If you were expecting some kind of sun sign nonsense, forget it. This is real astrology. See the section above. Please note: this forecast is expressed in terms of Universal Time (UT). Current UT date and time appear at the top of this page. (To update display, use your browser's reload/refresh button.)
Last month's Jupiter-Saturn conjunction (the "Great Chronocrator") was exact on May 28, but remains within five degrees of alignment throughout June as seen from Earth - all the way to July 15, in fact. From a different perspective (namely heliocentric, i.e. as seen from the Sun), the Jupiter-Saturn conjunction becomes exact this month: on June 22nd, to be precise. Looked at this way, the alignment doesn't fade away until late September. Add it all up, and what you get is a picture of a Great Chronocrator that refuses to die, but hangs on for months and remains especially strong in June. It's as if the alignment has two peaks: the geocentric one in late May just passed, and the heliocentric one on the 22nd of this month.
With the Great Chronocrator hanging on, you can expect more of the same kind of watershed political and economic events that were the hallmark of last month - and indeed, the calling card of the year 2000 as a whole. Years from now, we'll look back on 2000 as the turning point in a cycle of economic development: an old cycle sputtering out in exhaustion, a new one emerging from the debris of the old. The clash between the so-called old and new economies reveals that there's only one economy. It has gone through cycles of boom and bust down through the ages - and the contrast between these tends to be most pronounced at times when new technology is radically transforming the economic environment. With these two great generational aspects at work this month, just about everything else more or less fades in comparison.
Always, at such times, there's a cry to protect old industries and power centers, combined with a rush to invest in the new. Buggy whip manufacturers want government guarantees, while investors pour money into dozens of auto companies that won't be around a few short years later. Meanwhile the pundits proclaim that the new order has ushered in an end to the old business cycle. Then, all of a sudden, old industries are gone and the new ones are winnowed out so that a few strong survivors remain and many competitors disappear - either acquired by the strong, or driven bankrupt by them. And once the dust clears, the realization is reborn that practicalities like supply and demand trump fashionable "new realities" every time.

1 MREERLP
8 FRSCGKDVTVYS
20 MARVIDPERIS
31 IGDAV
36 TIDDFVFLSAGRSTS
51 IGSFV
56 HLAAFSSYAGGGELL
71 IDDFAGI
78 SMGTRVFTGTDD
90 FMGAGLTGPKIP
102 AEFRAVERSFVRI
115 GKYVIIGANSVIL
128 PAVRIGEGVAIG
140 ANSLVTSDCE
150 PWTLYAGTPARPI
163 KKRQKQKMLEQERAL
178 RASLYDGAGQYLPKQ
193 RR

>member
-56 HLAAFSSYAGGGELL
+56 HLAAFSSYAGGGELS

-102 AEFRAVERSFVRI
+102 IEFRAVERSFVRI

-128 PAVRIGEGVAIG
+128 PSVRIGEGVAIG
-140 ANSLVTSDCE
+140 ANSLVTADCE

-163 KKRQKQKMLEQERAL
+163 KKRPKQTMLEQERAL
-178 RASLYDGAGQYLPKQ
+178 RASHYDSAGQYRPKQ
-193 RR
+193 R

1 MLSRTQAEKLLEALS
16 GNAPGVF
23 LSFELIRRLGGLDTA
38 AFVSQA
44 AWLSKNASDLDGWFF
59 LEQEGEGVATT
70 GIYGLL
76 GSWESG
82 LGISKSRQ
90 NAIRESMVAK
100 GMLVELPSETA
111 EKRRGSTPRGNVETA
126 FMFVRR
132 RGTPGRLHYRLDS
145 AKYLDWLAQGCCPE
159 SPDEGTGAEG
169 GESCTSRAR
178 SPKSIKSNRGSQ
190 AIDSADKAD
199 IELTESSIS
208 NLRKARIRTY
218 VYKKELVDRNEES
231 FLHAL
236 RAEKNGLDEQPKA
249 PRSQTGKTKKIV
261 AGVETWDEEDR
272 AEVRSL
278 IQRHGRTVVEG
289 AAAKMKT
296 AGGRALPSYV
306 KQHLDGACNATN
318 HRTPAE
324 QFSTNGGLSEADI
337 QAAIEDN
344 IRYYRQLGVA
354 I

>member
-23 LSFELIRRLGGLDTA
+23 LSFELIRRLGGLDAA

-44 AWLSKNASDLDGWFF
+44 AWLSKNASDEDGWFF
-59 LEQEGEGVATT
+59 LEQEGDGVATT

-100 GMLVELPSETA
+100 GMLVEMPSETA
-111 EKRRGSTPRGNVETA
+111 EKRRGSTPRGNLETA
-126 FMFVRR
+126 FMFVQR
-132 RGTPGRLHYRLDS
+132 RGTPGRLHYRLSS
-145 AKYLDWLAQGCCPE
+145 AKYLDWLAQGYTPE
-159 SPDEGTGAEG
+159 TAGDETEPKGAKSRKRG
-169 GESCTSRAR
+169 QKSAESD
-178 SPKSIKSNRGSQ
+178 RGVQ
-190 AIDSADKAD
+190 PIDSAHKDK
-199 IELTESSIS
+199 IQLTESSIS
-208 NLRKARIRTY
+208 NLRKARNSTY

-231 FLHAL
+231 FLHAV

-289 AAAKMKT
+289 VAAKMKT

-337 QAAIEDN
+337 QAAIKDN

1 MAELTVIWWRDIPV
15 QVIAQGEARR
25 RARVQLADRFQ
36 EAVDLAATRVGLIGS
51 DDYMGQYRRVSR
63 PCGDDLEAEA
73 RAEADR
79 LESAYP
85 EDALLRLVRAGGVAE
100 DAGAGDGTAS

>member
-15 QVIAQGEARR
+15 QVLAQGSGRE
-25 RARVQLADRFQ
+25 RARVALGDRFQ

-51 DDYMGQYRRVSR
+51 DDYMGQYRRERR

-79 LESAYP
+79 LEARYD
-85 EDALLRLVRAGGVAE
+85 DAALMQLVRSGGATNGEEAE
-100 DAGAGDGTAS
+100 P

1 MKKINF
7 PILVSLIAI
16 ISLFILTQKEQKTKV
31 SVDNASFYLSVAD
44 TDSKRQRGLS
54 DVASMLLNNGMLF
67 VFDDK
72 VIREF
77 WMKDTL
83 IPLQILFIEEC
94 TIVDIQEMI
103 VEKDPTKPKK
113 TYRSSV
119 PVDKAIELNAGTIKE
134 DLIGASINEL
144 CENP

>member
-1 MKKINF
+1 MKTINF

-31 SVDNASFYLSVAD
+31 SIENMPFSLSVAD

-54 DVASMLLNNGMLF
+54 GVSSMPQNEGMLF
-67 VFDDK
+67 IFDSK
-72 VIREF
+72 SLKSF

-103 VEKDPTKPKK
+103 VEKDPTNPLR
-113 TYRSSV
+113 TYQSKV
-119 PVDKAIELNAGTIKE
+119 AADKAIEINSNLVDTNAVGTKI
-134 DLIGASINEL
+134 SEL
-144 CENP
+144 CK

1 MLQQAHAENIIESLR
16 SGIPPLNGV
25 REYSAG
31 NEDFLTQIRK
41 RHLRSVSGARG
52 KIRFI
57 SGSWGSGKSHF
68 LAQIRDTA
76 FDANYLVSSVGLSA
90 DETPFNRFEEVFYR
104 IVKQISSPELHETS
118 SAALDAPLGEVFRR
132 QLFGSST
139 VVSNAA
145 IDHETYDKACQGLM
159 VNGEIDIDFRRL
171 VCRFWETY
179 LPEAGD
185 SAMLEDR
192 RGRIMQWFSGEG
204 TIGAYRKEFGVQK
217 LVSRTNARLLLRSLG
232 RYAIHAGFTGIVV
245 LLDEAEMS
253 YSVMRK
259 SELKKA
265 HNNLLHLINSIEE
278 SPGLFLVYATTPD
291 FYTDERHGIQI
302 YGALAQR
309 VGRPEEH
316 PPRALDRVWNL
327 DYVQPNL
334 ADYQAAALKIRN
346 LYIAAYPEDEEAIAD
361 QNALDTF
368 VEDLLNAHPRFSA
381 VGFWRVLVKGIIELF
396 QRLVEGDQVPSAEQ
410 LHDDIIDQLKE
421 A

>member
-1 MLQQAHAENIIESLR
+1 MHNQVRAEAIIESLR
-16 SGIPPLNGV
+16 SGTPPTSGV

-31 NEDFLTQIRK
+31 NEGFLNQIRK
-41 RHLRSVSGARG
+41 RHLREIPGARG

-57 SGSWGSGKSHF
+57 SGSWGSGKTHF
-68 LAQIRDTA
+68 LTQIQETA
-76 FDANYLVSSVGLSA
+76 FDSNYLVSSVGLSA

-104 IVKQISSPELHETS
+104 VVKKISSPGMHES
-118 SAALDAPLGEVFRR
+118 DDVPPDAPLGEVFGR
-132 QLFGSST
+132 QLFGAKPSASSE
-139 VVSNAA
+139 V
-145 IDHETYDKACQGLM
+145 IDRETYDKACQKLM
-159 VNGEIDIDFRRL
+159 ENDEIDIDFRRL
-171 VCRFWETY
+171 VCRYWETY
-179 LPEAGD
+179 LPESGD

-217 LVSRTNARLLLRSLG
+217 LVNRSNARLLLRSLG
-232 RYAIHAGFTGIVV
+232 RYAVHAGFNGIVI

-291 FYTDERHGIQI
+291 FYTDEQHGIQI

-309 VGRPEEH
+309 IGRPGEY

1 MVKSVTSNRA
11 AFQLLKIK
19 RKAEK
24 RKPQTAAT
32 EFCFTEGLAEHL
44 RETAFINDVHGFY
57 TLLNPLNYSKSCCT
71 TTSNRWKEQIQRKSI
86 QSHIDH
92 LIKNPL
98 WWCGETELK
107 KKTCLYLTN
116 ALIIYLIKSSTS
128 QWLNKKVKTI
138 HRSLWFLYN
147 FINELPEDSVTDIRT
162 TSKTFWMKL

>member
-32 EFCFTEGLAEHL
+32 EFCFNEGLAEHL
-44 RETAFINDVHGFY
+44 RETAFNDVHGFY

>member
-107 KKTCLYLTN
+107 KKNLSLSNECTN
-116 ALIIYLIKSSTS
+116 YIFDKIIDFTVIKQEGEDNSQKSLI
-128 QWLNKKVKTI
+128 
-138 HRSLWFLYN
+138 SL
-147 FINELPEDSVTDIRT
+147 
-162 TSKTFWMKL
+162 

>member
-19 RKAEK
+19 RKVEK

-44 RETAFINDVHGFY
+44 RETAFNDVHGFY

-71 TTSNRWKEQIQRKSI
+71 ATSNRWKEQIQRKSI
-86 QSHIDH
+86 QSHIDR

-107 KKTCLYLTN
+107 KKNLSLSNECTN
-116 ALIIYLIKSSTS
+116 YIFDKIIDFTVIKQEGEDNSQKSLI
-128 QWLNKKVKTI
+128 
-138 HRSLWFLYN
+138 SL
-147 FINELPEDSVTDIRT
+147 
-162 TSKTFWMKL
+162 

We've been in just such a shake-out period off and on all year, but it really took off in April as Jupiter drew closer to Saturn and Saturn in turn moved in on its square to Uranus. Both celestial patterns became exact in May, as seen from the geocentric (Earth-centered) perspective. Now this month the heliocentric (Sun-centered) Jupiter-Saturn conjunction aligns to perfection, and from here on out the Great Chronocrator begins its slow fade from presence to memory.
As I mentioned last month, you can't look for the new paradigm signified by this last in the earth sign Chronocator series to spring full grown in an instant, like Athena from the brow of Zeus. It's an ongoing process that will take the better part of a generation to manifest and be recognized. But the shake-outs that amount to the birth pangs of the new paradigm will continue this month with much the same intensity we witnessed in May: death clears the way for renewal, the techno-media darlings which once had the world on a string are now hanging by a thread - until even that at last wears through. But at least the dust settles in June, and that's an essential precursor to any kind of clarity going forward.
Of course there's more to June than the heliocentric Jupiter-Saturn conjunction. There's also a Mercury retrograde in effect from June 23 to July 17. You can count on that whole period being a comedy of errors in many respects. Forecasts and targets get missed, messages get lost, things get misplaced and waylaid . . . it's basically one of those Murphy's Law episodes, when just about everything that can go wrong does. You might notice the snafus rearing their ugly heads as early as June 7, as far as that goes. (That's the day Mercury reaches the point to which it will return at the end of the retrograde in July.) In any case, the smart move is to plan flexibly so as to accommodate delays, misunderstandings, interruptions and the like. Go the extra mile to make sure your plans are well thought-out, your message understood. Assume nothing, take nothing for granted! Strikes and shortages and travel delays are part and parcel of the Mercury retrograde experience, so be ready for them. On a more positive note, Mercury's retrograde is an ideal time to double-check things, to fix up schemes that went astray, to find what's lost or missing.